By Derren Joseph
August 11, 2010
In looking at the often controversial dynamics of our regional integration attempts, frequent comparisons are made with the European Union. After the fall of Rome, various egotistical régimes had made attempts to unite what is now “Western” Europe with varying degrees of success. Out of this, the first point to be made is that the present European Union with its many languages and cultures is the product of hundreds, if not thousands of years of history. So when we ask ourselves why our little Caribbean region seems to struggle when it comes to cooperation, part of the answer may lie in our relative socio-political-economic “youth”.
In considering the post World War II European unification process, it is interesting to observe how it was, to some extent, driven at the beginning by two core nations. On September 19th 1946, Sir Winston Churchill noted in his somewhat famous speech at Zurich University that: “What is this sovereign remedy? It is to recreate the European Family, or as much of it as we can…We must build a kind of United States of Europe. The first step in the recreation of the European Family must be a partnership between France and Germany.”
Just over a decade later in 1957, the Treaty of Rome was signed which established a Common Market among the six original signatories – Germany, France, Italy, Holland, Belgium and Luxemburg. Although by no means perfect, the Common Agricultural Policy (CAP) which was outlined in the Treaty, sought to among other things, provide consumers with food at reasonable prices. The CAP is often explained as a “compromise” between France and Germany which gave German industry access to the large French market and French farmers access to the large German market. Everything grew from there to what we see today.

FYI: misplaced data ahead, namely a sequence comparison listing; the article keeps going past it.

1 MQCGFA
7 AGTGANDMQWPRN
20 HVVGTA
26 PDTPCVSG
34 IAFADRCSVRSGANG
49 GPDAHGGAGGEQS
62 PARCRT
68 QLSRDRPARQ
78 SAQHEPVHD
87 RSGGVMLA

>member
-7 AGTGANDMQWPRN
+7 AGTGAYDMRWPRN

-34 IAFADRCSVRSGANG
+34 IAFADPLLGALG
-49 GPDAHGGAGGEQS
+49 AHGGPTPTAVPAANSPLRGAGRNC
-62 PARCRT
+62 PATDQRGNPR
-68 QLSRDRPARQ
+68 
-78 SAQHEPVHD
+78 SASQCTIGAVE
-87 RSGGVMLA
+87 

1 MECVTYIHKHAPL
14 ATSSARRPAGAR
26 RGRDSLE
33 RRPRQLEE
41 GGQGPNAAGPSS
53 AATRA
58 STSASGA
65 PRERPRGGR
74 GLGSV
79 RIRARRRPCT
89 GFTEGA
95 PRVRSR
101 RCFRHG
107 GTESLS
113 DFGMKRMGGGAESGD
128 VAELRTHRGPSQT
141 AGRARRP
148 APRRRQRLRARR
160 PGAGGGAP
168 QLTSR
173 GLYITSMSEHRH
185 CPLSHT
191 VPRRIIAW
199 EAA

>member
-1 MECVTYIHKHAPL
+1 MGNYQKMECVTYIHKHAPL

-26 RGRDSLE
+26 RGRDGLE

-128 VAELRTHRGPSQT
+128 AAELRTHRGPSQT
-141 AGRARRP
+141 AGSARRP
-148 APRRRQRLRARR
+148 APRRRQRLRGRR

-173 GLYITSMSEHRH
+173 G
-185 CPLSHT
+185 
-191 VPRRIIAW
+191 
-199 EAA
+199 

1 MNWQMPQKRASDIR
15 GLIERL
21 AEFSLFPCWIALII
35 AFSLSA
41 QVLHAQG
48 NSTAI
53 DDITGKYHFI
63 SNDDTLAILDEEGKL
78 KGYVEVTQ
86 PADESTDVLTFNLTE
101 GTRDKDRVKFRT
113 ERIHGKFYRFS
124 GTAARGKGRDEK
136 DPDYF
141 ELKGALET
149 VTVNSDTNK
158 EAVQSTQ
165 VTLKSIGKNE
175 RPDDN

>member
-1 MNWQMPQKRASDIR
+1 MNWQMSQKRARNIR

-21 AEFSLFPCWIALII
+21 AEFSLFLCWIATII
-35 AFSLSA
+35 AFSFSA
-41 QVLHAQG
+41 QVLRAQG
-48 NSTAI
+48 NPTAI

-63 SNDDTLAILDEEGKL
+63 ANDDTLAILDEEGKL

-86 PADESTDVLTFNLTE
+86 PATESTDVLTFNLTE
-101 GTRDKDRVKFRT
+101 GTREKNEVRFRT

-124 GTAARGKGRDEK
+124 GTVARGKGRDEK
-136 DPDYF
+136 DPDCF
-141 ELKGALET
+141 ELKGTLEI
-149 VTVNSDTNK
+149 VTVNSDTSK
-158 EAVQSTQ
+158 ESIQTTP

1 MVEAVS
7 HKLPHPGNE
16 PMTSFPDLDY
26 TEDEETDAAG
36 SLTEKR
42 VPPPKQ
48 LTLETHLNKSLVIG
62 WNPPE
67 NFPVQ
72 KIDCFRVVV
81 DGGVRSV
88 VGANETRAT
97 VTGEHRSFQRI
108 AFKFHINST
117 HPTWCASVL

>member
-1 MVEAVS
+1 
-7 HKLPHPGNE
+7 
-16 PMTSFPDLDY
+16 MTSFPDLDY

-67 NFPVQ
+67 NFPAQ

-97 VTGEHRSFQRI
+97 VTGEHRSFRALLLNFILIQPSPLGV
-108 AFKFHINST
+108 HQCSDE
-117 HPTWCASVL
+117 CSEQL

Now let us return to the modern day Caribbean basin and start with Guyana. To state the obvious, Guyana has extremely large tracts of fertile land. Two weeks ago, the Jamaica Observer carried a story on Guyana’s “Grow More” campaign and spoke to the Guyanese government’s intention to “make Guyana the main food supplier in the region.” The article quoted the Head of the Guyana Office for Investment (Go-Invest) Geoff Da Silva who said that in 2008 the agency worked with 67 projects in agriculture, a figure which increased to 152 in 2009. Da Silva went on say that in 2010 Go-Invest expects some 230 projects to be executed in the sector. This projection, according to Da Silva, is guided by the fact that that agency has already aided 67 projects during the first quarter of 2010.
Earlier this year, Guyana signed an MOU with Brazil during the CARICOM / Brazil summit which should open up agricultural trade opportunities. Part of the strategy is to advance Guyana’s long-term plans for the development of Rupununi, as a major area for food production with rice, soya, sugar, fruits and vegetables. A press release spoke about investors who would be working from the Rupununi region to access the Brazilian market. Specifically, the MOU will also allow Rice Tech, a European company based in Brazil to commence operations in Guyana.
Finally, let us look at Trinidad. Data from the Central Statistical Office released in July by the Central Bank showed that headline inflation rose to 13.7% in June. This is up from 9.6% in May. The Central Bank commented that the rate was “driven by an unexpectedly large rise in domestic food prices.” The bank went on to say that the June rate represents “the highest year-on-year increase since October 2008, when it peaked at 15.4%.”
More specifically, food prices jumped sharply in June to 31.1%, up from 19.4% in May. The rise in June food prices is apparently the highest monthly rate of increase in well over a decade. It seems that we will remember 2010 as a challenging year for agriculture. First we had the severe droughts at the start of the year. Now we face severe flooding from the heavy rains.
On paper, therefore, the potential synergy with Guyana seems clear. One may even argue that it may be worth fast-tracking economic integration with Guyana while issues at the CARICOM level are resolved over a relatively longer time frame.
On the rather sensitive issue of the proposed Aluminum Smelter, last month the press reported certain rumors about it being relocated to Guyana. It may have been a rumor but it does appear to be an idea worth exploring.
My name is Derren Joseph and I love my country. As always, I end by saying that despite our challenges, we are so blessed to live in this beautiful land. Let us continue to have the audacity of hope in our country, as we embark upon the next chapter in our nation’s history.